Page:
Many of you know that Boris Karloff and Mae Clarke co-starred together in Universal's legendary 1931 version of FRANKENSTEIN. But what some of you may not know is that the two performers appeared in another Universal film the next year. NIGHT WORLD (1932), as far as I can tell, is unavailable on American home video, but recently I was able to view it due to the wonders of YouTube.
The story of NIGHT WORLD takes place during one hectic New York City evening. The movie starts out with an expressionistic look at the various urban nighttime goings-on, such as a woman putting on a garter, a young boy praying before going to bed, and a man being shot in an alley. The kaleidoscopic editing and roving camerawork of this opening sequence gets the audience's attention, and soon we are at a nightclub run by Happy MacDonald (Boris Karloff). The rest of the movie is set in Happy's place, as we observe the numerous mini-dramas that play out.
At first it is a bit disconcerting to see Boris Karloff dressed in a tuxedo and lording it over a nightclub, but he handles himself rather well. Happy may have got his name because of his ever-present grin, but one can't help but detect a bit of sarcasm behind Boris' smile. Happy has a habit of addressing nearly everyone who comes into his place as "Big Shot", and one feels that also is more pointed than authentic. Karloff shows that Happy is most assuredly someone who can take care of himself--just watch how he handles the club's dance director after he finds him fooling around with Mrs. Mac. It is the missus that is the eventual cause of Happy's downfall--not only does she flirt with just about anyone in the club wearing pants, she also makes sure to take the bullets out of Happy's gun before he goes out to confront a threatening bootlegger.
Mae Clarke and Lew Ayres portray the love interest of NIGHT WORLD. Hoofer Clarke feels sorry for Ayres--the young man's jealous mother killed his father, and the story became a big-time scandal. The story bogs down a bit when it focuses solely on Clarke and Ayres, but once again I couldn't help but be impressed by Clarke's versatile acting ability. Those who only know Clarke only from FRANKENSTEIN will be in for a treat watching NIGHT WORLD, because the actress gets to both dance and sing. Clarke spent most of the 1920s as an actual New York chorus girl (dancing alongside her friend Barbara Stanwyck), so this role was tailor-made for her. The dancing sequences were staged by none other than Busby Berkeley, and while they are far from the spectacular level of his later musical work at Warner Bros. and MGM, they give the movie an extra lift.
There's no doubt that NIGHT WORLD was made during the Pre-Code era. Despite the fact that Prohibition is still in effect, every character in the story gets a drink pretty easily--one of the minor roles (played by Bert Roach) is that of a man who spends the entire movie wandering around the club tanked. Of course there are scenes in the chorus girls' dressing room, where we see most of the dancers in states of undress. There's gangster activity, infidelity, an Irish cop, and there's even a "pansy" character. To top it all off George Raft himself has a small role, as a supposedly tough sharpie who winds up being knocked out by Lew Ayres! With all these ingredients NIGHT WORLD feels more like something Warner Bros. made instead of Universal.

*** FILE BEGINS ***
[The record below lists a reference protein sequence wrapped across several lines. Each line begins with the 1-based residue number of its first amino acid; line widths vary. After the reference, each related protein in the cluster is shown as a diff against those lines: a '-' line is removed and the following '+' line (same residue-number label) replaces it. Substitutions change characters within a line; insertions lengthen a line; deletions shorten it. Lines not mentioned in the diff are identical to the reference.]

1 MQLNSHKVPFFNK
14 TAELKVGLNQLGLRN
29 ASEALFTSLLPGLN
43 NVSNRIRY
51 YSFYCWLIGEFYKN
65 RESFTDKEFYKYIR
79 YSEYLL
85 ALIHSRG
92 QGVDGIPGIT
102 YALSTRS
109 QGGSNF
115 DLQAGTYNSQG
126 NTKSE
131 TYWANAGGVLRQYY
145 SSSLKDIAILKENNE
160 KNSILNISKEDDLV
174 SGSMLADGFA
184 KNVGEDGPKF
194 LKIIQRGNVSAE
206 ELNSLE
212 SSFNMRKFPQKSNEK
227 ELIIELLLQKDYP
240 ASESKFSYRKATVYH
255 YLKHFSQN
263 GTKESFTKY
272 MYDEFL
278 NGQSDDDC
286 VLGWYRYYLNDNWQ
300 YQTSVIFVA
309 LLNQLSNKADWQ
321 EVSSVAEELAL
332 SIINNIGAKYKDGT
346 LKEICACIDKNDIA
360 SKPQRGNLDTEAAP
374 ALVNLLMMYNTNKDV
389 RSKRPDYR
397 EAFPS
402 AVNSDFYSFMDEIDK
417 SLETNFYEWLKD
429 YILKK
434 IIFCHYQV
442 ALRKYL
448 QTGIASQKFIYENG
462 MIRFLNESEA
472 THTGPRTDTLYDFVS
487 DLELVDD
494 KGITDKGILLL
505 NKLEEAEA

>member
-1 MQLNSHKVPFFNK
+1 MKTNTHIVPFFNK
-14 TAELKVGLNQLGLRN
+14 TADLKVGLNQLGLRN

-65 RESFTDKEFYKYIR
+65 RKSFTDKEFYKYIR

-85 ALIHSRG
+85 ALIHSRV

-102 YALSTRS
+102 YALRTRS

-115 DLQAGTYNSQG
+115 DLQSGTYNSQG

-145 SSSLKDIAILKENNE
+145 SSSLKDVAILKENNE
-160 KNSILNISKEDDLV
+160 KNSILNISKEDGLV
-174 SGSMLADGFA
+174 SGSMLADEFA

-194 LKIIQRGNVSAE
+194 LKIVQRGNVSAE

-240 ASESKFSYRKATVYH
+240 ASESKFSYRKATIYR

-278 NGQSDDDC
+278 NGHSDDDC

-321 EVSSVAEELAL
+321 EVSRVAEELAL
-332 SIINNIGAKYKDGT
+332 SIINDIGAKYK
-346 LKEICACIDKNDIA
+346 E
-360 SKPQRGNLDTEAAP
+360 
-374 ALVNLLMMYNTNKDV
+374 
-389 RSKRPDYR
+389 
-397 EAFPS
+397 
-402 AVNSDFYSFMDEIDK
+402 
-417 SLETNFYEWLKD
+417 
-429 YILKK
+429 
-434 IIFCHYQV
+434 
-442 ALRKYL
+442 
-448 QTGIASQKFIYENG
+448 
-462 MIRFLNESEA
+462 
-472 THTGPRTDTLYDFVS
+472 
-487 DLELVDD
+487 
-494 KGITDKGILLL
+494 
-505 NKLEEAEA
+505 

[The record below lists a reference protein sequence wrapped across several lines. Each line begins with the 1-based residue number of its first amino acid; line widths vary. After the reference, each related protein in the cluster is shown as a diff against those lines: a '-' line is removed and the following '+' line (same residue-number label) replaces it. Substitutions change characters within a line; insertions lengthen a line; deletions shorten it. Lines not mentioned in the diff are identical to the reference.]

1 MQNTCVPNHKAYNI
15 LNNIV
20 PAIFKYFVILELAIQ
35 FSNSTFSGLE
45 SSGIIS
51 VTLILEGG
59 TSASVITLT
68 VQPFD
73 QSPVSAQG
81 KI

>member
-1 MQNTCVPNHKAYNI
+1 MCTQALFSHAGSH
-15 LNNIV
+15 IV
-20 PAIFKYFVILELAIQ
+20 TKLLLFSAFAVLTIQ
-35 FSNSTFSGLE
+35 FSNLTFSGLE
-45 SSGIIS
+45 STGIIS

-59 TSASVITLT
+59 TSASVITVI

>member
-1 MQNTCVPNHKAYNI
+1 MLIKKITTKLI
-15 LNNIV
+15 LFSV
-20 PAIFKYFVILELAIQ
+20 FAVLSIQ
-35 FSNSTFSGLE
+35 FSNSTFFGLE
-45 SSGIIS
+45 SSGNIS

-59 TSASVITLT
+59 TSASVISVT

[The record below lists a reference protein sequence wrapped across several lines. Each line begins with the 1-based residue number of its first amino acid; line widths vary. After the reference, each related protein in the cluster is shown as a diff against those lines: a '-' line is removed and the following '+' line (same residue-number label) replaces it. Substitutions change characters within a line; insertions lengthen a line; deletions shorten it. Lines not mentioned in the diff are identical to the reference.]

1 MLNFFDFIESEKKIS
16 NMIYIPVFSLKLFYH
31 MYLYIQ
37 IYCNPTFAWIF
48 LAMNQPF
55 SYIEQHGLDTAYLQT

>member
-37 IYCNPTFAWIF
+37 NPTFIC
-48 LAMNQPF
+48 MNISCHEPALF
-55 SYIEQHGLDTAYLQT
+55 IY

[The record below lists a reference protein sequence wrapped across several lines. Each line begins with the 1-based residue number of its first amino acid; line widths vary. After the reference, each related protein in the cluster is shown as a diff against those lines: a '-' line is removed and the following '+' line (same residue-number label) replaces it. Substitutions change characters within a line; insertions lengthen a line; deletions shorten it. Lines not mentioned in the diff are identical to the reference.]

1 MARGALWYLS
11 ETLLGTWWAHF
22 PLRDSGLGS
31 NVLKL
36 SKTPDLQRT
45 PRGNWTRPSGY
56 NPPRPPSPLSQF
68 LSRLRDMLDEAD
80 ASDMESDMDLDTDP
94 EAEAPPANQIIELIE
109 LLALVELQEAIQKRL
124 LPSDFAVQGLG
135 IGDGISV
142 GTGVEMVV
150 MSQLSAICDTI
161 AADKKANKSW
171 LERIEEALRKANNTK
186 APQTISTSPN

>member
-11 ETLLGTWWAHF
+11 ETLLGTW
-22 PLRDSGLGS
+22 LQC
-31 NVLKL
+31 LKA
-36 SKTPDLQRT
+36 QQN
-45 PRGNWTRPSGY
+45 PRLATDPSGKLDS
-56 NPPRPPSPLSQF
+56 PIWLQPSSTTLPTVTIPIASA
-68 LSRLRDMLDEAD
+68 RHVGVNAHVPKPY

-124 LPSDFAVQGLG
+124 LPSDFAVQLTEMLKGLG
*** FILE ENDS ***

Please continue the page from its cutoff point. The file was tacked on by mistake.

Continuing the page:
NIGHT WORLD was directed by one Hobart Henley. According to IMDB, this movie was his next-to-last directorial credit. The IMDB site also shows that Henley had a long career in the silents as an actor. None of the other titles credited to Henley as director got my attention, but I will say judging from NIGHT WORLD Henley knew what he was doing. The film's photography is credited to Merritt Gerstad. NIGHT WORLD is filled with a number of impressive set-ups, and one has to wonder whether Gerstad deserves the accolades for the look of the production instead of Henley. The IMDB site reveals that Gerstad did the photography for a number of titles directed by Tod Browning.
NIGHT WORLD clocks in at a very fast-paced 58 minutes. The movie's plot--various people interacting with one another in a public place over a short period of time--is reminiscent of other features made during the same period, such as UNION DEPOT and GRAND HOTEL. Universal may have been trying to emulate those other films. Movie buffs will certainly want to check this one out--but I would advise seeing it as soon as possible, because I'm sure it won't be too long before it gets taken off of YouTube. Why Universal has not released this officially on home video--even as a DVD-R--is a mystery. You would think a movie that has a combination of ingredients such as Boris Karloff, Pre-Code, and Busby Berkeley might attract some interest. The novelty of "The Monster" and "Elizabeth" being reunited in Depression-era America alone should be enough to draw viewers to NIGHT WORLD.
Mae Clarke (in the center) and chorus girls from NIGHT WORLD